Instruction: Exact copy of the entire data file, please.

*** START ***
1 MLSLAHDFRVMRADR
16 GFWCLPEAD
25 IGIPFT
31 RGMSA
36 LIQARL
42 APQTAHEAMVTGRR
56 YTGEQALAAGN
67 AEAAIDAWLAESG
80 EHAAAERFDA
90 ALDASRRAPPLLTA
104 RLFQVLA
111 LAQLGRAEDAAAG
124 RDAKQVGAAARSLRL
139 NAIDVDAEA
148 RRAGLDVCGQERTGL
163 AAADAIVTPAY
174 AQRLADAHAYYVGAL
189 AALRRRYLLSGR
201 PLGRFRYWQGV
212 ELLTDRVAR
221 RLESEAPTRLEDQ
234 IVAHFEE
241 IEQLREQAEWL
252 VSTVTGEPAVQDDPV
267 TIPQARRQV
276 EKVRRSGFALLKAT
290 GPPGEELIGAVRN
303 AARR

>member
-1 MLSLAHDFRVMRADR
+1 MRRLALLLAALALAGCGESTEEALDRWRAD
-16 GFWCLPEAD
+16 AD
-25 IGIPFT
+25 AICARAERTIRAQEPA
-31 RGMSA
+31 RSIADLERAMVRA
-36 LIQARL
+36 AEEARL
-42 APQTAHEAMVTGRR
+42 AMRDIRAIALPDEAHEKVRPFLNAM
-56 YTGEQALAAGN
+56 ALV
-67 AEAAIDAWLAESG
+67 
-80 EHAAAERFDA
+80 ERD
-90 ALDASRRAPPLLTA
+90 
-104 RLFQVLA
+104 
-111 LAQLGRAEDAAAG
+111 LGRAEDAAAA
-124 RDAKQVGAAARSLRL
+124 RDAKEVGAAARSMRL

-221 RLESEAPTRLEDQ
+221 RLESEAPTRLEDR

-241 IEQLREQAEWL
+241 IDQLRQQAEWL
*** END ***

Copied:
1 MLSLAHDFRVMRADR
16 GFWCLPEAD
25 IGIPFT
31 RGMSA
36 LIQARL
42 APQTAHEAMVTGRR
56 YTGEQALAAGN
67 AEAAIDAWLAESG
80 EHAAAERFDA
90 ALDASRRAPPLLTA
104 RLFQVLA
111 LAQLGRAEDAAAG
124 RDAKQVGAAARSLRL
139 NAIDVDAEA
148 RRAGLDVCGQERTGL
163 AAADAIVTPAY
174 AQRLADAHAYYVGAL
189 AALRRRYLLSGR
201 PLGRFRYWQGV
212 ELLTDRVAR
221 RLESEAPTRLEDQ
234 IVAHFEE
241 IEQLREQAEWL
252 VSTVTGEPAVQDDPV
267 TIPQARRQV
276 EKVRRSGFALLKAT
290 GPPGEELIGAVRN
303 AARR

>member
-1 MLSLAHDFRVMRADR
+1 MRRLALLLAALALAGCGESTEEALDRWRAD
-16 GFWCLPEAD
+16 AD
-25 IGIPFT
+25 AICARAERTIRAQEPA
-31 RGMSA
+31 RSIADLERAMVRA
-36 LIQARL
+36 AEEARL
-42 APQTAHEAMVTGRR
+42 AMRDIRAIALPDEAHEKVRPFLNAM
-56 YTGEQALAAGN
+56 ALV
-67 AEAAIDAWLAESG
+67 
-80 EHAAAERFDA
+80 ERD
-90 ALDASRRAPPLLTA
+90 
-104 RLFQVLA
+104 
-111 LAQLGRAEDAAAG
+111 LGRAEDAAAA
-124 RDAKQVGAAARSLRL
+124 RDAKEVGAAARSMRL

-221 RLESEAPTRLEDQ
+221 RLESEAPTRLEDR

-241 IEQLREQAEWL
+241 IDQLRQQAEWL